May 29, 2014
by Samantha Burgoon
In a 2008 interview, Samuel Bak explained his connection to the maxim: a miserable childhood is a writer’s goldmine (1). That statement certainly holds true for the painter and Holocaust survivor, who, by the end of World War II, had experienced countless atrocities, and who, aside from his mother, was the only surviving member of his once-large family.
At the age of 80, Bak continues to cull inspiration from his tumultuous upbringing. The works that have sprung forth from his reflections are fraught with grief and a search for understanding—themes which are seen throughout the artist’s deeply allegorical landscapes and still-lives.
Bak’s work is laden with symbolism, and in his current exhibition at Pucker Gallery, one of his most prominently used motifs—the cup—takes center stage. The image of a teacup appears in every one of the over forty oil paintings, watercolors, and sketches in this exhibition—some are delicately held, others are large enough to contain entire landscapes. Some are stacked precariously atop one another, others lay overturned, discarded, and crumbling. None are pristine, none are intact.
Perhaps Bak has found a new application for the traditional use of cups: They are tools of consumption, they help us imbibe. We use them to portion out manageable amounts, and then employ them as aids in taking those quantities into ourselves. Bak’s cups are filled with, or surrounded by, dreamlike, desolate landscapes, which feel as if they have been painted from memory. Perhaps the artist hopes that by containing fragments and recollections of his past in these teacups, his unpacking of his experiences will prove more manageable.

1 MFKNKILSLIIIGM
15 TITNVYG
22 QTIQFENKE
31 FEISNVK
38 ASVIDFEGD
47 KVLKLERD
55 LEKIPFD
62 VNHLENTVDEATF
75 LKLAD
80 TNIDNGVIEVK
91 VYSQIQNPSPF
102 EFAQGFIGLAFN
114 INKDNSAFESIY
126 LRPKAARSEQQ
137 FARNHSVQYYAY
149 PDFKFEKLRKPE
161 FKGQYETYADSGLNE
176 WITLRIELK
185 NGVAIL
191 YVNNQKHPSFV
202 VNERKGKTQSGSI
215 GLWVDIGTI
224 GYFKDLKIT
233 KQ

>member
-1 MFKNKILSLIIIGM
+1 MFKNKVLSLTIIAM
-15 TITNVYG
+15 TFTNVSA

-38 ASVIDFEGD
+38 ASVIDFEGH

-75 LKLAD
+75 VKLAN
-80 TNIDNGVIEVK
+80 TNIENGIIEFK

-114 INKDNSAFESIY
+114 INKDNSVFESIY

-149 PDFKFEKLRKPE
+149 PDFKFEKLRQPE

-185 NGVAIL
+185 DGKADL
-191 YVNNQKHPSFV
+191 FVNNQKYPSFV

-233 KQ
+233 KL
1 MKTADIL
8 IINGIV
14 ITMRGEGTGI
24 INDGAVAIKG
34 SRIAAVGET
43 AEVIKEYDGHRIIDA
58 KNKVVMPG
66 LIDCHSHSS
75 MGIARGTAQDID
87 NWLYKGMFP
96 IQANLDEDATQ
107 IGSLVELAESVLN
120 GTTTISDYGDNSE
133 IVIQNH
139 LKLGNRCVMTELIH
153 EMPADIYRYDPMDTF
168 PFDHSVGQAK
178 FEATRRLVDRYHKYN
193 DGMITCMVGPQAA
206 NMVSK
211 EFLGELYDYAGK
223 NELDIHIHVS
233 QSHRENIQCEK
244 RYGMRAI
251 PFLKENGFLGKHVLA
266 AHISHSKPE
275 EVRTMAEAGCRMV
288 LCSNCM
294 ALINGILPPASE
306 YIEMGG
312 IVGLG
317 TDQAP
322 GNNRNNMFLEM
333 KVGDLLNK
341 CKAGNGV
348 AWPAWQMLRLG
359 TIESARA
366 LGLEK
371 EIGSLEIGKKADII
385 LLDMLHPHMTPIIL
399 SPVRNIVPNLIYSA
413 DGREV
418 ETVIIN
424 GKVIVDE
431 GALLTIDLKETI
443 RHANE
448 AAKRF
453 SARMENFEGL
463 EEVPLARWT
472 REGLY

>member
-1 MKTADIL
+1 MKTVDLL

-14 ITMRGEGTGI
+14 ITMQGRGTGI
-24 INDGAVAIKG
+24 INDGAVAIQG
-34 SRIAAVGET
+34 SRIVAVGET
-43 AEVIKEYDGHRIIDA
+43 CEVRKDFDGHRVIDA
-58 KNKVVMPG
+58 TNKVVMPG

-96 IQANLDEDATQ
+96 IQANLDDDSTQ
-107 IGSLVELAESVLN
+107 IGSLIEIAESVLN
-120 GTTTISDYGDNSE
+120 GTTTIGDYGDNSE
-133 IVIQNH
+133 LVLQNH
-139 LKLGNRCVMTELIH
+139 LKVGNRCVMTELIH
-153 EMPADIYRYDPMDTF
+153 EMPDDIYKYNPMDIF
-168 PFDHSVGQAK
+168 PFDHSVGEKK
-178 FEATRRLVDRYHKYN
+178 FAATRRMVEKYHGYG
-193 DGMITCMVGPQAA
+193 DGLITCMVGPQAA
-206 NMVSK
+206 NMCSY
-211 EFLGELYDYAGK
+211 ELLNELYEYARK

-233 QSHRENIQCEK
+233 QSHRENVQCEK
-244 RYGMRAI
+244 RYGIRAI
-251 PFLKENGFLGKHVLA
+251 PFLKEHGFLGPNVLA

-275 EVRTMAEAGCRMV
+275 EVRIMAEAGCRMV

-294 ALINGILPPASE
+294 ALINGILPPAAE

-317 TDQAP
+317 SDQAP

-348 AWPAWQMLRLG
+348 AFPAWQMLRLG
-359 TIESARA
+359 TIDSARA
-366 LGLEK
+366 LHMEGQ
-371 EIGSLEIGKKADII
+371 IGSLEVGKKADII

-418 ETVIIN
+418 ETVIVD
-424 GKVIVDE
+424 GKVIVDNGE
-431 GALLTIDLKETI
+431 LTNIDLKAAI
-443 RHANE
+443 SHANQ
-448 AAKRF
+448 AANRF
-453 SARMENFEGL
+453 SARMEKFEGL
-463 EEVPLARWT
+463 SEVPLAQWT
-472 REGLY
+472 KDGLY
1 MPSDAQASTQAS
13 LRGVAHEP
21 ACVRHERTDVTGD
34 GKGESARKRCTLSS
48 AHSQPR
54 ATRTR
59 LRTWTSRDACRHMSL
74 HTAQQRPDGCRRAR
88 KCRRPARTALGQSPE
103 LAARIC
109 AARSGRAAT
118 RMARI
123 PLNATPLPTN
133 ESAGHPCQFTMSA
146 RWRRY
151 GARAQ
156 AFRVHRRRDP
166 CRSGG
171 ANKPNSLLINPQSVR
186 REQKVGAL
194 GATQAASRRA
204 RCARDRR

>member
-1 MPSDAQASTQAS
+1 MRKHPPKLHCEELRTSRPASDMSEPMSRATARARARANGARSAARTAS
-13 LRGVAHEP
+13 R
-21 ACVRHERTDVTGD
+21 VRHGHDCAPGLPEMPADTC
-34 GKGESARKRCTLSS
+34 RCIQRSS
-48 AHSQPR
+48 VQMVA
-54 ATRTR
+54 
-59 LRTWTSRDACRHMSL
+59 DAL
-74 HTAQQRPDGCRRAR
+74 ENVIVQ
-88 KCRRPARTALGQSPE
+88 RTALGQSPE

Such is the assumption with a painting like Secret Source, in which a middle-aged man (ostensibly, a self-portrait) sits within a large teacup-shaped structure, engaged in the act of filling his appropriately-sized teacup with liquid from an adjacent well. This central image is positioned within a landscape that feels both familiar and vague: It is made up of what appears to be a stretch of sprawling, overgrown farmland; land which seems to have not been tended to in years. A dilapidated stone wall beside the man in the teacup is the only evidence of past human habitation. The protagonist of the painting is placidly existing in a landscape of memories, seemingly unbothered by the strangeness of his situation, and is literally drinking it in.
This scene occurs again in the piece Countless Mornings; however, the landscape in this piece is more active and threatening. The drinking man sits perilously perched on the lip of a massive cup, which appears to have sprouted from the savage landscape itself. Fault lines appear on the ancient-looking ground and several more gargantuan cups lie in the background, filled with earth, succumbing to decay. The clever title calls to mind the common routine of morning tea, and yet the imagery of the painting suggests something far more dangerous. Knowing what we do about Bak's past, perhaps the ritual to which the title refers is the artist’s frequent and deliberate investigations into himself and his experiences.